The search for Naya Rivera continues. In a press conference on Friday, Ventura County Sheriff's Office spokesperson Capt. Eric Buschowshared the latest developments in the disappearance of the former Glee star and said they are trying to bring "closure" to her family.
"We're still continuing the search," Buschow stated. "We know everyone's concerned out there, about this case and providing some closure for her family. This is a situation that is difficult because we don't know if she will be found five minutes from now or five days from now."
"Our investigators have been in contact with the family since the beginning of this. We have a liaison with the family, working with them, and, of course, they are going through an extremely difficult time," Buschow said. "We're trying to do everything we can to provide as much resources as we can and provide some closure for them."
With only one to two feet of visibility, cadaver dogs, sonar devices, a Coast Guard helicopter and the Los Angeles County Sheriff's Department have also been called in to help search for Rivera.
"Unfortunately, the targets that they've marked so far and gone down and investigated, have not been what they're looking for, so the search continues," Buschow said, explaining that they are focusing on the north side and east side of the lake.
"Wherever she went down, they're confident that that's where she'll be found, it's just finding that spot that's the difficult part," he said, adding that the lake is two miles long and its deepest point is about 130 feet. "There's a lot of area to cover."
In a press conference on Thursday, Ventura County Sheriff’s Office Sgt. Kevin Donoghue said her body may never be found due to Lake Piru's "terrible" visibility.
"In this particular lake, in that area, there's a lot of trees and plants and such that are under the water that can cause entanglements. It makes it unsafe for the divers and it makes it a more complicated search," Donoghue explained. "If the body is entangled in something beneath the water, it may never come back up. We don't know."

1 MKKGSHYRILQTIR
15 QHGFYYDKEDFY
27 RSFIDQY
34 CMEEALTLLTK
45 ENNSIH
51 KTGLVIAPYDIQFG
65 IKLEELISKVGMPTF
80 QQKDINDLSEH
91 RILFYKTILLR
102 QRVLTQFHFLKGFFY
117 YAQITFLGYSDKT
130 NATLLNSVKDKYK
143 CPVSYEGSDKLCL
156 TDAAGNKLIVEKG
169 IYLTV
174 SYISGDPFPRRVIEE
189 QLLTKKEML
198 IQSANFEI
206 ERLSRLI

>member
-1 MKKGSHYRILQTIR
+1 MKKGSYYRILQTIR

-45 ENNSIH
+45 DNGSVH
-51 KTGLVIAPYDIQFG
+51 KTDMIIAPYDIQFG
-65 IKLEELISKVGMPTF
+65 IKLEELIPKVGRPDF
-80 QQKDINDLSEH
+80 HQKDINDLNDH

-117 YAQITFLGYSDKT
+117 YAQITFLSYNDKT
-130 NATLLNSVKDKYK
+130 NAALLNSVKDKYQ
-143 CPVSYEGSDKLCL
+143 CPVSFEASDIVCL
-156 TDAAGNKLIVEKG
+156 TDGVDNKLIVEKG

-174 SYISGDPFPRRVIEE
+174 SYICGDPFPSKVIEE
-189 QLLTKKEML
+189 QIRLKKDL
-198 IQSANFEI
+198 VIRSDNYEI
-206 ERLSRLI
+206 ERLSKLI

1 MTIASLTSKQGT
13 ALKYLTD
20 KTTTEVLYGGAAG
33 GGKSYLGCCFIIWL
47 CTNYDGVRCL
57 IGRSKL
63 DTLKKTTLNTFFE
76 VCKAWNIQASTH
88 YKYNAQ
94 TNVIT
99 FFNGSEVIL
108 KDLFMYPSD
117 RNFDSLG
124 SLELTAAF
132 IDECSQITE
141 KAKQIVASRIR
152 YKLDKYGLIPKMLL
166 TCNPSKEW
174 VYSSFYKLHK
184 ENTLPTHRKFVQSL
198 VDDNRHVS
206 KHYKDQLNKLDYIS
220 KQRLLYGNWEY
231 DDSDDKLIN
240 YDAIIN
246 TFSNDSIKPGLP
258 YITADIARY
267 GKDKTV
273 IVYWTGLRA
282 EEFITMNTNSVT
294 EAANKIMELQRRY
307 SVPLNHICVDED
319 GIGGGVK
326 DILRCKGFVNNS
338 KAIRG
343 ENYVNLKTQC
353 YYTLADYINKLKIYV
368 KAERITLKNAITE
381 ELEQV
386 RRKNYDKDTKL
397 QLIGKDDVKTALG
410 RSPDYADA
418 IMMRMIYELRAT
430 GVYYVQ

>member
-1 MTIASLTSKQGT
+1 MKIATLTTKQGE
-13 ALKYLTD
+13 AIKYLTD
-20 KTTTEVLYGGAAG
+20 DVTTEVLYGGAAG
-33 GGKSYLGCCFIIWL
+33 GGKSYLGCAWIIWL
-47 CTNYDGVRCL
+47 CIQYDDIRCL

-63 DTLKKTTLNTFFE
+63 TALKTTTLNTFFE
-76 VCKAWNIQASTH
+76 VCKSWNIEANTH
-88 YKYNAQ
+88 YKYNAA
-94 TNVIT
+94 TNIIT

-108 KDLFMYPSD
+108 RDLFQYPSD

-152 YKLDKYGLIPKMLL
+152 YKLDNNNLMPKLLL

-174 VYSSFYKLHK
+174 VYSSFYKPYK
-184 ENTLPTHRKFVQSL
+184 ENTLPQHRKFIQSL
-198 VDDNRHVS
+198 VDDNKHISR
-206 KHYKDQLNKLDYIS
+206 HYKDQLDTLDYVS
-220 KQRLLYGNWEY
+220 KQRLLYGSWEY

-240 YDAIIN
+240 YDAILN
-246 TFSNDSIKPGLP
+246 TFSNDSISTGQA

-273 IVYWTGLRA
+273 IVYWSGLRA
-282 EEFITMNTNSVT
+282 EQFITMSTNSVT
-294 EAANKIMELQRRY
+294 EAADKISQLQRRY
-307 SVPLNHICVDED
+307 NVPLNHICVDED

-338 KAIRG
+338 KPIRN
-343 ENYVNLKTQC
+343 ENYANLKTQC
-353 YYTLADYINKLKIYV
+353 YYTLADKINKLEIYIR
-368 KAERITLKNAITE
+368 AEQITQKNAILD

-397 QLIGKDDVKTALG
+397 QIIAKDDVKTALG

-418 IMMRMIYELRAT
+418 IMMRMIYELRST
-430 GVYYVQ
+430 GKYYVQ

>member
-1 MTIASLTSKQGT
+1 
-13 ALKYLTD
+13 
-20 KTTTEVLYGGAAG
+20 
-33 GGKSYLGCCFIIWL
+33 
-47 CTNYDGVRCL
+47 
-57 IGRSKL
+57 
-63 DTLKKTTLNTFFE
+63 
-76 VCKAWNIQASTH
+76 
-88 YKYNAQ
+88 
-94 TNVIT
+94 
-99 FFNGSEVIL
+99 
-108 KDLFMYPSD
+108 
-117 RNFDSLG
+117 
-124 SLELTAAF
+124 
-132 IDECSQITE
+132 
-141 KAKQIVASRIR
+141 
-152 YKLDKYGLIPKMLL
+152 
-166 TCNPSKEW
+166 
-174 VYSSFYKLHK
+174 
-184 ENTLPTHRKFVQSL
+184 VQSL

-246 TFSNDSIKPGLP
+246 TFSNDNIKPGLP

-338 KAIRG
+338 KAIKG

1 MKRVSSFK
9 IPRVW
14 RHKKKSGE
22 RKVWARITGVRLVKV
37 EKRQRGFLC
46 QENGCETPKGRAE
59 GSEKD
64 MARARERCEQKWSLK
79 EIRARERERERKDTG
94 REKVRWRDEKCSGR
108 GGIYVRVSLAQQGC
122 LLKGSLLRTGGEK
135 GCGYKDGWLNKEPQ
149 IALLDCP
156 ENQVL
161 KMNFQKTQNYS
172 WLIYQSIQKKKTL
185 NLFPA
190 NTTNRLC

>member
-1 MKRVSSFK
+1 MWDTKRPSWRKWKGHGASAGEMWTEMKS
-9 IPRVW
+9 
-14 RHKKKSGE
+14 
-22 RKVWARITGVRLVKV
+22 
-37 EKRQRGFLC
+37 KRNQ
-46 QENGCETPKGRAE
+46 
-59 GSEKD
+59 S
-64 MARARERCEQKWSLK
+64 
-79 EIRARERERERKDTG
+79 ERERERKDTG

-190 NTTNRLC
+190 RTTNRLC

Diver Max O'Brien also addressed the media and gave further insight into how difficult their search efforts have been.
"The visibility is about one to two feet and then in some clearings it's up to three to five. There's a lot of tree branches and overgrowth from when the lake was lower, so we're digging through, breaking through sticks and searching a heavy brush bottom," O'Brien said. "Under the water, it's a lot by feel. Again, there's a lot of shrubbery and sticks that we have to break through as we're going through, so it's kind of a Braille search."
On Thursday, an eyewitness told ET that they saw Rivera and her son arrive at Lake Piru in the Los Padres National Forest in Ventura County, California, around 1 p.m. on Wednesday, July 8. Rivera was wearing white shorts, a white hat and carrying a large bag, the eyewitness recalled, adding that she rented a boat and was assisted by attendants getting into it with Josey.
The eyewitness noted that they saw nothing out of the ordinary when it came to Rivera and her son.
The police department, meanwhile, expressed that they would continue to put their best foot forward and continue the search for Rivera. For now, the lake will remain closed as the search continues.